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June 1967

An Unusual Case of Macroglobulinemia

Author Affiliations


From the Department of Internal Medicine, the University of Texas Southwestern Medical School and Radioisotope Unit, Veterans Administration Hospital, Dallas. Dr. Wood is presently in Fort Sill, Okla.

Arch Intern Med. 1967;119(6):631-637. doi:10.1001/archinte.1967.00290240153016

THE MACROGLOBULINEMIA of Waldenström, once considered to be rare,1 has now been noted with ever increasing frequency. Although 360 case reports have been published, the present report of a single case is noteworthy because of the very unusual and instructive course which it followed. After an apparently typical course for over three years this man's paraprotein began to decrease, and he developed multiple lymphoblastic lymphosarcomatous masses in unusual sites. Two of these masses, in the stomach and prostate gland contributed significantly to the clinical problems encountered in the last months of the patient's life. The evolution of this patient's final illness demonstrates that these unusual masses can, at times, be of vital clinical significance. A brief review of the fifty reported cases of macroglobulinemia with lymphomatous masses is presented, and the significance of this association is discussed.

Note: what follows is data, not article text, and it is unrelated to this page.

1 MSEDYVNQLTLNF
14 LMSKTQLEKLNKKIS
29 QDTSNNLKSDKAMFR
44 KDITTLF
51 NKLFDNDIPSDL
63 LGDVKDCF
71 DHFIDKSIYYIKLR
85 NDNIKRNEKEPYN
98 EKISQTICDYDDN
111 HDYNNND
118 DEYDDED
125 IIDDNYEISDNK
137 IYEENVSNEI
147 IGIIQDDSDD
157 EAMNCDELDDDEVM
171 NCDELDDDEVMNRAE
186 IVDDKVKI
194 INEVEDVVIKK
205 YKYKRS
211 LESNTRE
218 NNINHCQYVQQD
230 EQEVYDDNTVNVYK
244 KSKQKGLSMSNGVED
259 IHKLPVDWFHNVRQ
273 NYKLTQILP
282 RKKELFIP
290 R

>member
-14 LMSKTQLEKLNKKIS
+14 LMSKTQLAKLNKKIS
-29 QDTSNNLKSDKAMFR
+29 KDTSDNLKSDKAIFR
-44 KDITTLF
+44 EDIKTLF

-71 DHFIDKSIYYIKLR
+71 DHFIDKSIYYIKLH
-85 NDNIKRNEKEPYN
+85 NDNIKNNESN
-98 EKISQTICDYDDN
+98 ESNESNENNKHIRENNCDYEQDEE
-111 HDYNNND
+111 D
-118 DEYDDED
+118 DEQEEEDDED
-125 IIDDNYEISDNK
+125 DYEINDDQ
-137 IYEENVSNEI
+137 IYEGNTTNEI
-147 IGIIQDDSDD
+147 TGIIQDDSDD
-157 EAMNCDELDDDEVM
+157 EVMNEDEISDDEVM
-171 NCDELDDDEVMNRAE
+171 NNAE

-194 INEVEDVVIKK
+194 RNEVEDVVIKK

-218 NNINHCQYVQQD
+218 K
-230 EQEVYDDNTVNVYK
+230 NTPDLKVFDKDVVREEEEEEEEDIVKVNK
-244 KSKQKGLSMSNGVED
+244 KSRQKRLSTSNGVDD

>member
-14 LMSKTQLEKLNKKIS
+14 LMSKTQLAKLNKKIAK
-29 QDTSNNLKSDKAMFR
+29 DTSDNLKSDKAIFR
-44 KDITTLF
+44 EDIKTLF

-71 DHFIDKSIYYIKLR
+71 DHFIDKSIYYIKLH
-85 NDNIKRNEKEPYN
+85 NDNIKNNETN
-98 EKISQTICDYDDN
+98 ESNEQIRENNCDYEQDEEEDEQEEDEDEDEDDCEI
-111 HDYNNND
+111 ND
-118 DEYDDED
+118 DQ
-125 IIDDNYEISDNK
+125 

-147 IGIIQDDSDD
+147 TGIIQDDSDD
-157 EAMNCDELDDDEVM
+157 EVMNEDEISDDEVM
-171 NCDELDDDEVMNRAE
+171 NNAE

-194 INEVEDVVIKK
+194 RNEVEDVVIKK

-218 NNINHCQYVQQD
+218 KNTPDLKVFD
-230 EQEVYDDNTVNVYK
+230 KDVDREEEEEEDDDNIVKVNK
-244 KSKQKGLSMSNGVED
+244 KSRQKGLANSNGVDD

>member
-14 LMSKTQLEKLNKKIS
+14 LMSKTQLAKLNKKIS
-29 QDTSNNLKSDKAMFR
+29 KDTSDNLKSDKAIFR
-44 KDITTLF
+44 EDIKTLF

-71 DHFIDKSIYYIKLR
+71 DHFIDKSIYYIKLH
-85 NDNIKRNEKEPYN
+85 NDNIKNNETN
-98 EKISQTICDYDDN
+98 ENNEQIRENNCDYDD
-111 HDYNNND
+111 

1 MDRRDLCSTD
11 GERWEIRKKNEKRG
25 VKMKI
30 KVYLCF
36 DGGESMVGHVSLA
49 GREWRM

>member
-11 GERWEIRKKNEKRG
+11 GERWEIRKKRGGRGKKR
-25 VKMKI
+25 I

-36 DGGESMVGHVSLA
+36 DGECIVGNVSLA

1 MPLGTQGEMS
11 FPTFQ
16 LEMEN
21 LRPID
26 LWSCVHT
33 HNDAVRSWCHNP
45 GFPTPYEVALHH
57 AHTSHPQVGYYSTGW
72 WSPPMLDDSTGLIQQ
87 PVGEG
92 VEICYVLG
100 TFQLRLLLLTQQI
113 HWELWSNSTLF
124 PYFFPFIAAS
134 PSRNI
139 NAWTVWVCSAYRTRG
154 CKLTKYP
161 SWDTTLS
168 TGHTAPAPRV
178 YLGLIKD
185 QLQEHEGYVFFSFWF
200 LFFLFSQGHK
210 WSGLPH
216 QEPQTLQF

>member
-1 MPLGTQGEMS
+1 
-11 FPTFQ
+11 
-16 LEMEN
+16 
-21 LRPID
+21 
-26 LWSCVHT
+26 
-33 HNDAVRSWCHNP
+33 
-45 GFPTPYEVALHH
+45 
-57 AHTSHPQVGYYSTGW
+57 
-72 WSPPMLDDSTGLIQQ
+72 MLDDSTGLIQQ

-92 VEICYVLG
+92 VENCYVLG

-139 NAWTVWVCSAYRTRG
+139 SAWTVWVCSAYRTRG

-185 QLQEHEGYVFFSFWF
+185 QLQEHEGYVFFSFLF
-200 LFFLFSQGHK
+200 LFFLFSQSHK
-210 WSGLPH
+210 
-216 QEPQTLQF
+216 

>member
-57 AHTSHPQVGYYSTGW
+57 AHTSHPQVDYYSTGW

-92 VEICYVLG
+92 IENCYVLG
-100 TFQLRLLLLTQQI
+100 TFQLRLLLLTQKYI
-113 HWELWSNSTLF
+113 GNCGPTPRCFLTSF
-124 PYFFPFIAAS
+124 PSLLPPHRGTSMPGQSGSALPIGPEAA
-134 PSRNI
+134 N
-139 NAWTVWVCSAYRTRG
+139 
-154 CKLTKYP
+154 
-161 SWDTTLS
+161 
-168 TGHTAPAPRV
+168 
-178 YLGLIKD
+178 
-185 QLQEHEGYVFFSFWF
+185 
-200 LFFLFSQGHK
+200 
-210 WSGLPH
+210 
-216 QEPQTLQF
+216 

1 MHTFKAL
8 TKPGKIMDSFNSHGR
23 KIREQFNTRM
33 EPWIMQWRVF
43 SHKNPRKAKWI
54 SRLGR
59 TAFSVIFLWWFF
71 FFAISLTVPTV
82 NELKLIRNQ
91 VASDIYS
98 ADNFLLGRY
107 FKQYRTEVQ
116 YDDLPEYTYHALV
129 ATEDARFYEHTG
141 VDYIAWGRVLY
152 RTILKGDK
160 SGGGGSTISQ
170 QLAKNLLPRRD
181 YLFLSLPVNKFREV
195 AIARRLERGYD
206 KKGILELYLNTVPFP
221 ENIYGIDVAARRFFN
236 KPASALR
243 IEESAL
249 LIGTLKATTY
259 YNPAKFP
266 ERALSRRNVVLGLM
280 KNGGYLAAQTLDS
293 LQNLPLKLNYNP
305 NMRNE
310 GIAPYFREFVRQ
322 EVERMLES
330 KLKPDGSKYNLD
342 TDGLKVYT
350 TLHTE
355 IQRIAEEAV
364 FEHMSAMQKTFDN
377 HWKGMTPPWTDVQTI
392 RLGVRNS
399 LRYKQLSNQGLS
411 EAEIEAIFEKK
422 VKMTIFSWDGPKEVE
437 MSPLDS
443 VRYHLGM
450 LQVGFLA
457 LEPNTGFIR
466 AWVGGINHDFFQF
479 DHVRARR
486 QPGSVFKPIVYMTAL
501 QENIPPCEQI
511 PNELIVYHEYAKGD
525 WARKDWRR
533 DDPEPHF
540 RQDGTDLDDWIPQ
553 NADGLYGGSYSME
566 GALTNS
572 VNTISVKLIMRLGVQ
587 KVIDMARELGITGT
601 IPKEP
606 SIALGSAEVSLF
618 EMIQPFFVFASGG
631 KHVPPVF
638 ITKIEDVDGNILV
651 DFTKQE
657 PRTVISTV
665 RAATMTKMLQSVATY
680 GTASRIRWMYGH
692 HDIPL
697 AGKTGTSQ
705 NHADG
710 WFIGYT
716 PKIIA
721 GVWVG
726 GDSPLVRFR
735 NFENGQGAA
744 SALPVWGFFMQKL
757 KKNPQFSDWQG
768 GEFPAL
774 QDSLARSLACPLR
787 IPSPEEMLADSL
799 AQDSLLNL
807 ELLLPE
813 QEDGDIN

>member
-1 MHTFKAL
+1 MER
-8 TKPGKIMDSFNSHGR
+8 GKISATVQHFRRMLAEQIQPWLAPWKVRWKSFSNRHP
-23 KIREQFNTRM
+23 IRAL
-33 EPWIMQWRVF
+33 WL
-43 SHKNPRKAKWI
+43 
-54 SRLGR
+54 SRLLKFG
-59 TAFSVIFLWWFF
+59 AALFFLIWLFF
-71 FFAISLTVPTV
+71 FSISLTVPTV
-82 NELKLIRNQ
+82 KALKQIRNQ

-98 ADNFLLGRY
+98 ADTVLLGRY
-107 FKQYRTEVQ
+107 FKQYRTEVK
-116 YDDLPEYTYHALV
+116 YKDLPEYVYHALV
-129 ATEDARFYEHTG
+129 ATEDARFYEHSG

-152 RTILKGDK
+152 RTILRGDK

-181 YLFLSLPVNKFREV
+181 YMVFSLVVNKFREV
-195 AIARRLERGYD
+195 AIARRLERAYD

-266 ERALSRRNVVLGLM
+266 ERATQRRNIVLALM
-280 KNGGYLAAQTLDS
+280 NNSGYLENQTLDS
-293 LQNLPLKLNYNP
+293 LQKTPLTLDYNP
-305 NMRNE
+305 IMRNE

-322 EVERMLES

Report of a Case  A 66-year-old white man (DVAH A18562) was first

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